Artisanal mining of upper section
Exploration work by the BRPM (now ONHYM)
Historical mineral resources
non NI 43-101 compliant
UG production: 261,485t
@3.8% Zn. 1.5% Pb,
200 g/t Ag & 3.50 g/t Au
Acquisition of 85%
an access road
Drone surface survey
NI 43-101 (non current)
Heliborne geophysical survey &
18,335m drill program
The mining installations were probably dismantled shortly after the mine closed in 1992, and some are still visible on the mine site. Two dry stacked tailings, which are exposed on the site, hold some 240,000t of residues generated by underground mining of the Boumadine deposit from 1988 to 1992.
Underground mine workings remain including at least 6 excavated shafts (638m) and 6,036m of underground adits, raises and stopes distributed in 4 main areas: Central Zone, Northern Zone, Southern Zone and Tizi Zone. Numerous pits and trenches are visible throughout the property ranging from a few square meters to over 1,000m² in area.
The Boumadine polymetallic deposit (Au, Ag Zn, Pb, Ge,) is located within the Ougnat Proterozoic window (“boutonnière”) in western Morocco. The Ougnat basement is composed of folded and schistose metasedimentary rocks cut by late granodioritic plutons. It is unconformably overlain by Late Proterozoic volcanosedimentary sequences (PIII). The basal sequence is made of felsic tuffs, vitroclastic tuffs, and intercalations of andesite flows forming the Tamerzaga-Timrachine Formation (TTF) (Figure 2). The top felsic unit is locally strongly silicified. The TTF is invaded by swarms of gabbroic to andesitic dykes, principally oriented-N340°, followed by injections of rhyolitic intrusions and dykes. The Boumadine deposit is contained within the TTF which is covered by shallow lacustrine sedimentary and minor volcanic rocks (Isilf-Ouinou-Oufrouh formation; IOF).
The main polymetallic mineralization at Boumadine extends at least for 3.2 km. The mineralization consists generally of 1m to 4m wide (locally reaching over 10m width) N340- oriented massive sulfide lenses/veins sharply dipping eastward (> 70°). The massive sulphide veins (>80%) are composed mainly of pyrite, with variable proportions of sphalerite, galena, and chalcopyrite. Within the massive sulphide veins, zones of breccias are present with silicified angular fragments and round fragments completely replaced by pyrite. These zones underline the presence of syn-volcanic faults used by the mineralization. Replacement of fragments by pyrite in weathered felsic tuffs locally induces large zones several tens of meters thick of sub-economical anomalous values. These wide zones are interpreted as the upper part of the hydrothermal system.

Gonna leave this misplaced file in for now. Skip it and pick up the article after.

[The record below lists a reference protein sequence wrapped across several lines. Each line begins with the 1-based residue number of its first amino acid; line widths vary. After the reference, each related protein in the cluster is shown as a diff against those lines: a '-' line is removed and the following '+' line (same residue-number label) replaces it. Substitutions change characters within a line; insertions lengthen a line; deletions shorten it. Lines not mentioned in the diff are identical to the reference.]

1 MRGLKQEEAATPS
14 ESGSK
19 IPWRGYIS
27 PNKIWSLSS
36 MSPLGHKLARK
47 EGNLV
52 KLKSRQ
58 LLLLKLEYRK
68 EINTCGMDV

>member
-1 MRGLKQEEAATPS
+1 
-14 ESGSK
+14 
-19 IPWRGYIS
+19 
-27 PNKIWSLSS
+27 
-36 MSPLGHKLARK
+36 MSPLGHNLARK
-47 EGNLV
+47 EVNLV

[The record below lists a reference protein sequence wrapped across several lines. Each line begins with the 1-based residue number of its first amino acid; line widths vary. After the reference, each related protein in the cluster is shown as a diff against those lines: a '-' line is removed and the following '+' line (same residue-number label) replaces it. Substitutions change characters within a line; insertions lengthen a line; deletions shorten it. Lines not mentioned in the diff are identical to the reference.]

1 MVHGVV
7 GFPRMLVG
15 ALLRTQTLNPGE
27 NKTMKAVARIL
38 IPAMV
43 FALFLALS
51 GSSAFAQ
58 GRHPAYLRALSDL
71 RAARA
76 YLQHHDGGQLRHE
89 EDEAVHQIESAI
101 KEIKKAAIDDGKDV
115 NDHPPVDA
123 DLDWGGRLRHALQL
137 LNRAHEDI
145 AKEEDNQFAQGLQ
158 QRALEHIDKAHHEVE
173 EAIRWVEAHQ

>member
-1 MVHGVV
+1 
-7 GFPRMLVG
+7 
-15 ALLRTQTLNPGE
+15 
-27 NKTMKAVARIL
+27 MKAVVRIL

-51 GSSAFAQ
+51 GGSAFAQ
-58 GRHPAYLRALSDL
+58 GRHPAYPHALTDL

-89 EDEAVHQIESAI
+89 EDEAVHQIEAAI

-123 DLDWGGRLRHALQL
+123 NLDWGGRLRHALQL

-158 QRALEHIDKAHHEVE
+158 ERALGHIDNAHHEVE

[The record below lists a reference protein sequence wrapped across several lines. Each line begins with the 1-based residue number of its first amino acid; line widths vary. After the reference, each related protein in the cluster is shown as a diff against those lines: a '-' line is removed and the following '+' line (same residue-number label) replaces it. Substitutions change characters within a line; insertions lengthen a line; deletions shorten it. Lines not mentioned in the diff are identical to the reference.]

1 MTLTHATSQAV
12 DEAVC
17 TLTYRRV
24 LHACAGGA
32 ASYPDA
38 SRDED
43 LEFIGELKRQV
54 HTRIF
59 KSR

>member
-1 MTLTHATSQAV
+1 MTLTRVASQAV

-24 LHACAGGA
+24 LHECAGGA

The mineralization is mainly in a sequence of volcaniclastic rock composed of felsic tuff and mafic tuff. The felsic tuffs are composed of angular to rounded centimetric felsic fragments, quartz eyes, and plagioclase crystals, with locally mafic fragments. This sequence is generally homogeneous and massive and rests in unconformity on mafic tuffs. The mafic tuffs are characterized by a variable percentage of amphibole crystals and exotic fragments of sedimentary rocks, confirming their clastic origin. Those tuffs are interpreted as having a volcaniclastic origin, sedimentation in an underwater basin.
Intrusive rocks are divided into two groups: pre- to syn-mineralization and post-mineralization. Pre- to syn-mineralization dykes are mainly felsic to intermediate in composition, aphanitic to porphyritic in texture and are found as dykes or sills in both mafic and felsic tuffs, suggesting bimodal volcanism. Late intrusions are mainly rhyolitic subvolcanic domes that cut mineralization and are spatially associated with normal faults. They are interpreted as being synchronous with the post-mineralization deformation episode that segmented the mineralized zones. A swarm of regional extended mafic dykes cut each lithology on the property.
Two sequences of hydrothermal alteration are observed on the property. The first sequence mainly affects felsic tuff and manifests as phyllic alteration (Quartz-sericite-pyrite). Proximal to the veins, there is an advanced clay alteration composed of kaolinite, pyrophyllite and trace of vuggy silica. The second sequence of alteration mainly affects the underlying mafic tuffs and consists of large-scale propylitization (epidote and chlorite). Near the veins, the alteration is composed of black chlorite, pyrophyllite and pyrite. The transition between these two alterations is relatively rapid and consistent with the change in composition of the tuffs and suggests chloride fluids rich in Fe, Zn and Pb, typical of VMS style mineralization.
Surface Plan with DDH Completed in 2022 on Boumadine
A 36,000m diamond drill program has been scheduled in 2023, of which 21,000m will focus along the main trend and 15,000m on extending the known mineralization trend along strike and at depth. New conductive targets identified from our 2022 airborne survey will also be tested. A mineral resource estimate is expected in 2024 that will incorporate drilling data from 2018 through 2023.
The scientific and technical information contained on this page have been reviewed by David Lalonde, B. Sc, Head of Exploration, Qualified Person, for accuracy and compliance with National Instrument 43-101.
18,335 diamond drill program
NI 43-101 (non current)
Drone surface survey
Surface sampling & data compilation
Base camp preparations
Acquisition of 85% of Boumadine